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Is it possible to keep multiple values corresponding to a key in a HashMap? If yes, how?

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for example, by storing container type, such as List, as value. –  Victor Sorokin Sep 21 '12 at 19:07
    
possible duplicate of HashMap: One Key, multiple Values –  Adam Sep 21 '12 at 19:09
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5 Answers 5

up vote 5 down vote accepted

Yes, this is called chaining. You will want to avoid chaining as much as possible, especially if the size of the chain starts increasing. Longer chain size will counter the whole purpose of using a hash structure because the goal is to come as close to O(1) as possible.

Map<String, List<String>> hm = new HashMap<String, List<String>>();
List<String> values = new ArrayList<String>();
values.add("Value 1");
values.add("Value 2");
hm.put("Key1", values);
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You could give a shot at Guava library (former Google collections). It has implementations of Multimaps which can store multiple values for a single key.

For example ListMultimap implementations allow duplicate key/value pairs which are kept in insertion order.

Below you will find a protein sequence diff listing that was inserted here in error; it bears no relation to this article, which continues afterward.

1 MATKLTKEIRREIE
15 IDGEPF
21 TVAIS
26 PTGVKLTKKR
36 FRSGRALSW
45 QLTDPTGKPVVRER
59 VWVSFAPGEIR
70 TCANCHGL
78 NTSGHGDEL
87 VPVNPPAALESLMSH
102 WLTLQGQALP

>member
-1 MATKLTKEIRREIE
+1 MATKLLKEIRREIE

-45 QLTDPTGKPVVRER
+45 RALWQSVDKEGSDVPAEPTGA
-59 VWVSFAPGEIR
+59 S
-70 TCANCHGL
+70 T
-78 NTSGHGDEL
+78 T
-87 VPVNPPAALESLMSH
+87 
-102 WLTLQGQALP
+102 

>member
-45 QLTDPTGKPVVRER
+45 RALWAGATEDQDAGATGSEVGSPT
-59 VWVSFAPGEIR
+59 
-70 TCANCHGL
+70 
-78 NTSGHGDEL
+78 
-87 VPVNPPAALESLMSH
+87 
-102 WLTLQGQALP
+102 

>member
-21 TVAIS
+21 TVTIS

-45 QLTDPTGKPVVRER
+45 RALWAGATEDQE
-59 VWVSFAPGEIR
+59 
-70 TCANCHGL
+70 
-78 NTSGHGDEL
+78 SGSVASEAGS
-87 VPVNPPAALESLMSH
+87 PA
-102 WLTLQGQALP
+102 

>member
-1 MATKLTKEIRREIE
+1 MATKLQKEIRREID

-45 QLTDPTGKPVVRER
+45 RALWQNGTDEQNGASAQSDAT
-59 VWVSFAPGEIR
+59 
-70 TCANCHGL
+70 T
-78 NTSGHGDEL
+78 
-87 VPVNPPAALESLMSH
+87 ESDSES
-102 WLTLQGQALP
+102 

Here's how you'd use it:

ListMultimap<String, Integer> numberClasses = ArrayListMultimap.create();
numberClasses.put("odd", 1);
numberClasses.put("odd", 3);
numberClasses.put("odd", 5);

numberClasses.put("even", 2);
numberClasses.put("even", 4);
numberClasses.put("even", 6);

assertEquals(Arrays.asList(1,3,5), numberClasses.get("odd"));
assertEquals(Arrays.asList(2,4,6), numberClasses.get("even"));

Another cool example would be SetMultimap, which is very similar to ListMultimap except that values for a key are kept in a set. (From user perspective, I don't know how exactly it is implemented.)

SetMultimap<String, Integer> setMultimap= HashMultimap.create();
setMultimap.put("key1", 1);
setMultimap.put("key1", 1);
setMultimap.put("key1", 1);
setMultimap.put("key1", 2);

setMultimap.put("key2", 1);
setMultimap.put("key2", 3);

assertEquals(ImmutableSet.of(1,2), setMultimap.get("key1"));
assertEquals(ImmutableSet.of(1,3), setMultimap.get("key2"));
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Yes, but only if the value type being stored in your Map is an array or List:

Map<String, List<String>> myMap

or

Map<String, String[]> myMap

But it's generally bad practice to build up generic data structures inside generic data structures.

Why not write a domain-specific class that wraps the HashMap, and makes it easier for you to check for existence of a value, number of items per key, etc?

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Strictly speaking, no.

But! You can have as your value, some kind of Collection and use that to store as many values as you wish.

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Use Map<String, List<String>>.

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or any other container, better suited for your task. For example, Set. Or just plain old array. –  Victor Sorokin Sep 21 '12 at 19:09
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